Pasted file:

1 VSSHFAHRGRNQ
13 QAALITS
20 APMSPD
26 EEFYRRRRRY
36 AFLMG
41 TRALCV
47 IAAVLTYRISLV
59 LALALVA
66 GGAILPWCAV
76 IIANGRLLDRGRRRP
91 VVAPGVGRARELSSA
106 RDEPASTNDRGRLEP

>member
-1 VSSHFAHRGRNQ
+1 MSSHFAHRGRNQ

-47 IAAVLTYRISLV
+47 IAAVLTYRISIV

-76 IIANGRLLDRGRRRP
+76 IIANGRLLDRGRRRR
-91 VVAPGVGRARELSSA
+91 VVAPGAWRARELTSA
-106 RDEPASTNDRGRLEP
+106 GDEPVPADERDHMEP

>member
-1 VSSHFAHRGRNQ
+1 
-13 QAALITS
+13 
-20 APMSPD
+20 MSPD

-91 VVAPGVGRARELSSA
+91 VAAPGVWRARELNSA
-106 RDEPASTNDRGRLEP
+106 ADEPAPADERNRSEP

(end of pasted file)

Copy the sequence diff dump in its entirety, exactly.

1 VSSHFAHRGRNQ
13 QAALITS
20 APMSPD
26 EEFYRRRRRY
36 AFLMG
41 TRALCV
47 IAAVLTYRISLV
59 LALALVA
66 GGAILPWCAV
76 IIANGRLLDRGRRRP
91 VVAPGVGRARELSSA
106 RDEPASTNDRGRLEP

>member
-1 VSSHFAHRGRNQ
+1 MSSHFAHRGRNQ

-47 IAAVLTYRISLV
+47 IAAVLTYRISIV

-76 IIANGRLLDRGRRRP
+76 IIANGRLLDRGRRRR
-91 VVAPGVGRARELSSA
+91 VVAPGAWRARELTSA
-106 RDEPASTNDRGRLEP
+106 GDEPVPADERDHMEP

>member
-1 VSSHFAHRGRNQ
+1 
-13 QAALITS
+13 
-20 APMSPD
+20 MSPD

-91 VVAPGVGRARELSSA
+91 VAAPGVWRARELNSA
-106 RDEPASTNDRGRLEP
+106 ADEPAPADERNRSEP